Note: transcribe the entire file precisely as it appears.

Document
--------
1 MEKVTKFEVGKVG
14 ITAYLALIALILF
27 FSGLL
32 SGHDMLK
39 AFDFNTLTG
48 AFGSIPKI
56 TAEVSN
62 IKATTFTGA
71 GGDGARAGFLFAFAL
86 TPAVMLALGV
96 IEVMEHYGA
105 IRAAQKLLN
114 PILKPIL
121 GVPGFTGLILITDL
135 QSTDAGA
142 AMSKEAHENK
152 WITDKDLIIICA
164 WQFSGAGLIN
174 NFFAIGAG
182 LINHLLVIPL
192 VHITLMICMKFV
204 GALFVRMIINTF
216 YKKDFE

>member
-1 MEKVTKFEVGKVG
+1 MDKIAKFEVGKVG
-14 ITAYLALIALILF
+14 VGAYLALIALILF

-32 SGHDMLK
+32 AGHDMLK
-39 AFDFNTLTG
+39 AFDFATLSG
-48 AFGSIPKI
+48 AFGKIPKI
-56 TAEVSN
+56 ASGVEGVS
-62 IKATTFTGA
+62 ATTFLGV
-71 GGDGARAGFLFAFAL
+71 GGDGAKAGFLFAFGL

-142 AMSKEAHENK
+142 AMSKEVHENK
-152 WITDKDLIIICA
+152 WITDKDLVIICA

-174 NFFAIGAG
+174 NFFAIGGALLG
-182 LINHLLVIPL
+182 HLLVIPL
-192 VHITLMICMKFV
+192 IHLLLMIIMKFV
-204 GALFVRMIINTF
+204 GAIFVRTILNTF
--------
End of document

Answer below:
1 MEKVTKFEVGKVG
14 ITAYLALIALILF
27 FSGLL
32 SGHDMLK
39 AFDFNTLTG
48 AFGSIPKI
56 TAEVSN
62 IKATTFTGA
71 GGDGARAGFLFAFAL
86 TPAVMLALGV
96 IEVMEHYGA
105 IRAAQKLLN
114 PILKPIL
121 GVPGFTGLILITDL
135 QSTDAGA
142 AMSKEAHENK
152 WITDKDLIIICA
164 WQFSGAGLIN
174 NFFAIGAG
182 LINHLLVIPL
192 VHITLMICMKFV
204 GALFVRMIINTF
216 YKKDFE

>member
-1 MEKVTKFEVGKVG
+1 MDKIAKFEVGKVG
-14 ITAYLALIALILF
+14 VGAYLALIALILF

-32 SGHDMLK
+32 AGHDMLK
-39 AFDFNTLTG
+39 AFDFATLSG
-48 AFGSIPKI
+48 AFGKIPKI
-56 TAEVSN
+56 ASGVEGVS
-62 IKATTFTGA
+62 ATTFLGV
-71 GGDGARAGFLFAFAL
+71 GGDGAKAGFLFAFGL

-142 AMSKEAHENK
+142 AMSKEVHENK
-152 WITDKDLIIICA
+152 WITDKDLVIICA

-174 NFFAIGAG
+174 NFFAIGGALLG
-182 LINHLLVIPL
+182 HLLVIPL
-192 VHITLMICMKFV
+192 IHLLLMIIMKFV
-204 GALFVRMIINTF
+204 GAIFVRTILNTF